[Rhodes22-list] Tessilmare Radial Flexible Rub Rail
chrisgeankoplis at gmail.com
Thu Aug 25 21:29:55 EDT 2016
Thanks for this very useful write up. I used the teco and it was a PTA.
Looked great but cost a lot more than your system and was no better in
quality. Next time I'll use this product.
On Thu, Aug 25, 2016 at 12:23 AM, Graham Stewart <gstewart8 at cogeco.ca>
> For those who might be replacing their rub rail I thought I would post
> some notes and a picture of my boat after installing the Tessilmare Radial
> Flexible Rub Rail system.(see: http://www.jamestowndistributors.com/
> The system comes in two parts: a plastic track and a rubber bumper. The
> track comes in 6' lengths and the rubber rail is continuous in the length
> you choose. I ordered 55' and that worked out fine with about 3 feet extra.
> The primary reason I choose this system was because installing it can be
> accomplished working alone. I didn't want to have to find and then depend
> on someone to help. Unlike the more popular Tacho system the rubber rail
> does not need to be stretched during installation. In fact, I was able to
> install it alone so that worked out fine. However, the time it took was
> considerably longer than what was implied in the sales material.
> The track goes on with screws. It is fairly soft plastic and if the screws
> are driven in too tight the track bulges around the screw and this
> deformation shows when the rubber rail is installed. As it turned out, and
> in spite of various approaches, I was not able to find the perfect setting
> where the screw was sufficiently tight without creating the bulge. The only
> way I could avoid the bulges in the rubber rail was to use a box cutter to
> shave off the sides of each bulge on the track. That was not difficult but
> it was time consuming. You can see in the attached picture slight dimples
> in the rubber rail where each screw is located. You only see them when you
> look along the rail with the light reflecting off the surface.
> They recommend screws but say that rivets could also be used. Rivets would
> compress the track much more tightly than screws and would bulge the track
> considerably more so I don't see rivets as being practical. So unlike the
> original rub rail I was not able to use rivets to install the rail and
> secure the hull/deck join at the same time. I riveted the join first and
> then installed the track with screws. I used 1 1/2" screws but should have
> used 1" screws.
> Screws go in easily and are spaced every 6 inches. After drilling the hole
> for the screw I squeezed a dab of sealant into the hole. I suspect that had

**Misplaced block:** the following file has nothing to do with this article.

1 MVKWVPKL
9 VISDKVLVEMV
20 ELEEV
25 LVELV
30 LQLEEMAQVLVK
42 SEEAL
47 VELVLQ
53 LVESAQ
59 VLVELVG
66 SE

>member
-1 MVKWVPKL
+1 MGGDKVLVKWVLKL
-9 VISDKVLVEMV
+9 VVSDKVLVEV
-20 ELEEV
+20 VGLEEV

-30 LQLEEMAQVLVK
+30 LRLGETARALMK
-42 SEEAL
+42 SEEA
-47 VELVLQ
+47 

> little effect in creating a seal - but I can't be sure.
> The sales material implied that the track can be bent around corners and
> the bow without the use of heat. Once you get the kit you find out that a
> bend in excess of a 40 mm radius required the application of heat. In the
> case of the Rhodes the bow and both ends of the transom are too sharp to
> avoid using the heat. That said, it does not require a lot of heat. I used
> my heat gun on the low setting and moved it back and forward along the
> track while I slowly bent it around the bend. However, you need to put a
> length of wire under both tabs in the track to avoid having them lose
> their shape and make it impossible to fit the rubber rail later. I used
> pieces of coated clothes line wire and that worked perfectly.
> To install the rubber rail you bend it back to spread the tabs that grab
> onto the track and roll the rail forward. By the time I was finished I had
> developed the method and was progressing well but it took me a long time
> and multiple tries at first. It can be done alone. If someone is there to
> help they can manage the length of rail. I did this on a hot day and I
> suspect thaat made the rail material much more pliable. I am not sure that
> I would have been able to install the rail had it been cold.
> At the sharp corners a gap forms between the rubber rail and the boat so I
> filled the space with black Boat Life sealant.
> The kit comes with plastic caps for the end. You can either put two end
> caps on or use a join piece to end them together. I put a screw through the
> ends of the rubber rail to make sure it did not shrink back and then
> attached the link piece with a screw. The problem I ran into, however, was
> that the upper pintel on the rudder would not clear the cap. After
> considering various options I decided to shorten the pintel pin, (or is
> that called the gudgeon?), just enough to allow the rub rail to be cleared
> and then drilled a hole in the pin so that I could secure it with a pull
> pin. That seemed to work fine.
> Unlike the Taco system, there is no insert that goes into the track that
> will give a two-colour look - which can be attractive.
> Attached is a picture of the rail attached. Not having installed the Tacho
> system I really can't say whether the Tessilmare is better or easier to
> install. Certainly the rubber rail seems beefy and should provide good
> Graham Stewart
> Agile. R22, 1976
> Kingston Ontario Canada
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